I am woken up at 4.00 a.m. by the sound of loud snoring coming through the wall from the next door room. A large group of French people moved in while Julia and I were staying at Villa Nazareth and a couple have been allocated the room next to ours. Eventually I manage to get back to sleep again only to be woken again at 6.00 a.m. by the French couple next door having a loud discussion in French. Sacre bleu!
Today May is taking us all to Mount Tabor – one of two sites alleged to have been the scene of the Transfiguration of Jesus (the other being Mount Hermon) – and then we are going on to Beit She’an – reputed to be one of the best preserved archeological sites in Israel. Julia and I have been to Mount Tabor before. We remember it well, not least because there was some kind of cartel operating which meant that our driver could only take us so far up the mountain. We had to go the rest of the way in a fleet of huge Mercedes taxis built more like tanks than cars. It is much the same this time although the taxis have been replaced by a fleet of mini-buses. It costs us $6 a head to go up to the top but, thankfully NETS pay the bill. We have to wait for our turn because there are so many people waiting to get up to the top. There is nothing else to do while we wait for the mini-buses except look round the gift shops or go to the food stall. They are all frightfully expensive. The gift shop sells scarves … the same scarves that Julia bought for around £4 each in the market at Nazareth … except these scarves cost $20 each?! Even Julia passes up the opportunity to buy another scarf … although I suspect that another trip to Nazareth market is probably still on the cards.
We survive the hectic drive up the narrow road to the top of Mount Tabor. Our driver scares the living daylights out of us – driving far too fast, talking on his hand-held mobile phone the whole way, taking his other hand off the wheel periodically to wave to his fellow drivers coming the other way. There is a big sign in his minibus over a large box asking us to leave him a tip … fat chance! We are dumped unceremoniously in the turning area at the top of Mount Tabor, and walk the short distance to the church and the viewing platform. We like the church. It is bright and airy with lovely wall paintings. There are lots of people and Mass is being said in the lower sanctuary. We sit and listen for a while and then join the crowds on the viewing platform. There are lovely gardens here and we spend an hour or so just taking in the sights and sounds. Julia and I find a quiet place and Julia reads the biblical story of Jesus’ Transfiguration (Matthew 17). We sit and reflect prayerfully for a while before getting back on one of the minibuses and descending down the mountain to our own little coach.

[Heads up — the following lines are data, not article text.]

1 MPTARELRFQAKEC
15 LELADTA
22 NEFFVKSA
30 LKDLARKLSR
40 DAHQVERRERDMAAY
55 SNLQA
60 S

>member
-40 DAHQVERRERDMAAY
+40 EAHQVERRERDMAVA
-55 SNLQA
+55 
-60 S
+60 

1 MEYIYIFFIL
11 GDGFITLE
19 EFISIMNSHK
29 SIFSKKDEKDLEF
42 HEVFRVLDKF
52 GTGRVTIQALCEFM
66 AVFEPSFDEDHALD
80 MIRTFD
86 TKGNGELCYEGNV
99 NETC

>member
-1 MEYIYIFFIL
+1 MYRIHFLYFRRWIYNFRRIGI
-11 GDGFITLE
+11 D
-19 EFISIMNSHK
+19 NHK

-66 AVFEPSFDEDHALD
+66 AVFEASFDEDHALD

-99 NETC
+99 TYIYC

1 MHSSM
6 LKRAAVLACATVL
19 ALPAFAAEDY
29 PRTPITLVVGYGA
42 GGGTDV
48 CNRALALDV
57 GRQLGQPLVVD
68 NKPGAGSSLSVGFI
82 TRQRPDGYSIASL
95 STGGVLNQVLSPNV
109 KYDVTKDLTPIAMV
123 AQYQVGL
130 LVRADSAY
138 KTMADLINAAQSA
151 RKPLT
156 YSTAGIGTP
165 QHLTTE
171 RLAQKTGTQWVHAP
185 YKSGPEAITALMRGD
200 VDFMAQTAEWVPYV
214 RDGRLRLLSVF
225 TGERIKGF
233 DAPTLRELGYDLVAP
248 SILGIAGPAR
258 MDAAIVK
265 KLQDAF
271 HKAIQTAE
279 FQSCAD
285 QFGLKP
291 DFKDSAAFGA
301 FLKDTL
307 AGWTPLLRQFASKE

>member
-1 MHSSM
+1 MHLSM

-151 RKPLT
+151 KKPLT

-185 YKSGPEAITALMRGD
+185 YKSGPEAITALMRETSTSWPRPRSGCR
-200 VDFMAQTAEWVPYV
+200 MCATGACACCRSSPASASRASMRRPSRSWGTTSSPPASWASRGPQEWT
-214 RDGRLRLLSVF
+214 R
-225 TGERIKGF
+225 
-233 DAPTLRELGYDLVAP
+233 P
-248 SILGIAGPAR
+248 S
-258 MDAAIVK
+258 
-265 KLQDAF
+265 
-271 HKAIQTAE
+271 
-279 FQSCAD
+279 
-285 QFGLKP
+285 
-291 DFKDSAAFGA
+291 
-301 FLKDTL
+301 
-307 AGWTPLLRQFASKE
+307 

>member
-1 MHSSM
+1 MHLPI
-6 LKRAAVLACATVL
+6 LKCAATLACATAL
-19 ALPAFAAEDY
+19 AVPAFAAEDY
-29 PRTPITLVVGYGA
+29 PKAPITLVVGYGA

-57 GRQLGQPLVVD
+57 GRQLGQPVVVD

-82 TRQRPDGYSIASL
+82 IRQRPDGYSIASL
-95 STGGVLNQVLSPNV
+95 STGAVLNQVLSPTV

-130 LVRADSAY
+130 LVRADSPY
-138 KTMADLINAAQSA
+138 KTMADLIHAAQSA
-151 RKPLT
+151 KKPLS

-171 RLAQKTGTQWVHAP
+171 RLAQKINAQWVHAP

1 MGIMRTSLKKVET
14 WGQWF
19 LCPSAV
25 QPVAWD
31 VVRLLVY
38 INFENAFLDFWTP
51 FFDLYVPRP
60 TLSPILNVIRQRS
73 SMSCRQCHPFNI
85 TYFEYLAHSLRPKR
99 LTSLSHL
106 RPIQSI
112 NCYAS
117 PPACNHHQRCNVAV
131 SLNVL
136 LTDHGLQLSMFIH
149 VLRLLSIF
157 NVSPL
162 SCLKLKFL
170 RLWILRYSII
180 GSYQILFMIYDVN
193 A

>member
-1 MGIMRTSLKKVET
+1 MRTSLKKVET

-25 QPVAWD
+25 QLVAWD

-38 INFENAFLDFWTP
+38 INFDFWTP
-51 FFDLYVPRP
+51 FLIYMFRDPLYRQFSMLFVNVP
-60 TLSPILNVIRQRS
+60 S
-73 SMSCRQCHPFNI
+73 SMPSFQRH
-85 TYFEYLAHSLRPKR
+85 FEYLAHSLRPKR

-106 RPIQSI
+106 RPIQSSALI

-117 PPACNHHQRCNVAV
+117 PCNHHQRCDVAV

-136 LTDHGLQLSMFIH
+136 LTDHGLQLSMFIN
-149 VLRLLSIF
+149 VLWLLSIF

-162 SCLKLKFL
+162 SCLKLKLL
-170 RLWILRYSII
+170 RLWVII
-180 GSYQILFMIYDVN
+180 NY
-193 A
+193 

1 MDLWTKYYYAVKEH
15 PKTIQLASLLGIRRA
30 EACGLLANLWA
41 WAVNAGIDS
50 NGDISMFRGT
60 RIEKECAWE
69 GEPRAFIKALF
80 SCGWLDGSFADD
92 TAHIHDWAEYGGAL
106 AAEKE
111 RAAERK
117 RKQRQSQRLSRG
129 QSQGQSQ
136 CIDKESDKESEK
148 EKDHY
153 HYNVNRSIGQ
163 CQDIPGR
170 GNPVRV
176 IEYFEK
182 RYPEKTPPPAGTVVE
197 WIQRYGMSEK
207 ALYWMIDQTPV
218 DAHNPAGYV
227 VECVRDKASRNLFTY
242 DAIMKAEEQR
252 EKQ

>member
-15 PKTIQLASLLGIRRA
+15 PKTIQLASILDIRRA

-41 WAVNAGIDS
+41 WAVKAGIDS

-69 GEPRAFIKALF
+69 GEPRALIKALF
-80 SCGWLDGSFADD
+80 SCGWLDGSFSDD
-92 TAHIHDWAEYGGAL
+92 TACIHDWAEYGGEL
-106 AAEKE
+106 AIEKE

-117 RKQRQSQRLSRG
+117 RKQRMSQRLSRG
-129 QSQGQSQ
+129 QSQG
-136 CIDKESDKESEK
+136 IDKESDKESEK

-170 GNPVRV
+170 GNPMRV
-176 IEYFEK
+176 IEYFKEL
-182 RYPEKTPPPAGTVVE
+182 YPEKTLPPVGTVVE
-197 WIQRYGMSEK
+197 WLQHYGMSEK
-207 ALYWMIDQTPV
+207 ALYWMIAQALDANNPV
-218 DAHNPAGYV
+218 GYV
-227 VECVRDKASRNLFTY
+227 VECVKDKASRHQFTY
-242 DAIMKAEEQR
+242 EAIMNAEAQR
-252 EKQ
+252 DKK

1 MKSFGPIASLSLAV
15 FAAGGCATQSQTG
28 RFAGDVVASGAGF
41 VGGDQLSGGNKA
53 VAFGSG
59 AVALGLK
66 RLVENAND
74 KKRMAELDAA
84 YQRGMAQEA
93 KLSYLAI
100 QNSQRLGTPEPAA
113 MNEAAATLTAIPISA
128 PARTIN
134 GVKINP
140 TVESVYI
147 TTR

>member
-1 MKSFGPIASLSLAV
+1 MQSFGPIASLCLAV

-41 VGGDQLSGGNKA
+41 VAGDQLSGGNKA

We drive on to Beit She’an and discover the most amazing archeological site consisting of a Roman theatre, streets, bath house and so much more. There is a Fortress Mound or Tel, with hundreds of steps leading right up to the top. Julia and I climb right to the top and are rewarded with an amazing view over the whole historic site, and another amazing view on the other side right over the Jordan Valley and Jordan itself. We manage to find a bit of shade where we sit and have our lunch. After a thorough explore of the whole site, in blazing hot sunshine, we stagger up to the restaurant area and have an ice cream each … blow the expense!
We drive back to Saint Margaret’s in time for a good rest before dinner. It’s chicken of course … but it is the chicken dish disguised to look like a piece of fish … and we get chips as well! After dinner Julia goes to our room to write her journal and I stay in the reception area, writing our blog and uploading some photos from our cameras. I am sitting at one of the tables, chatting to the Arab guide for the French group, when the Vicar of Dibley bursts in! Well, it is not actually Dawn French but it is a rather large female Anglican Priest, dog collar the lot! ‘Hello!’ she gushes loudly heading straight for me. ‘We have arrived! We are here! I hope our rooms are ready?’ The Arab guide looks at me, and I look at him. ‘I don’t think they are expected?’ whispers the Arab guide. We find Salim, and he knows nothing about any party arriving? ‘This is Saint Gabriel’s?’ says the Vicar of Dibley. ‘No!’ we all say in unison, ‘This is Saint Margaret’s!’ ‘Oh dear!’ says the Vicar of Dibley, ‘My group will be so disappointed. They really like the look of this place!’ And off she goes to round up the members of her group who are all standing around in the courtyard looking so pleased to have arrived after such a long journey. She marches them all out of the gate. I hope that their coach is still waiting for them?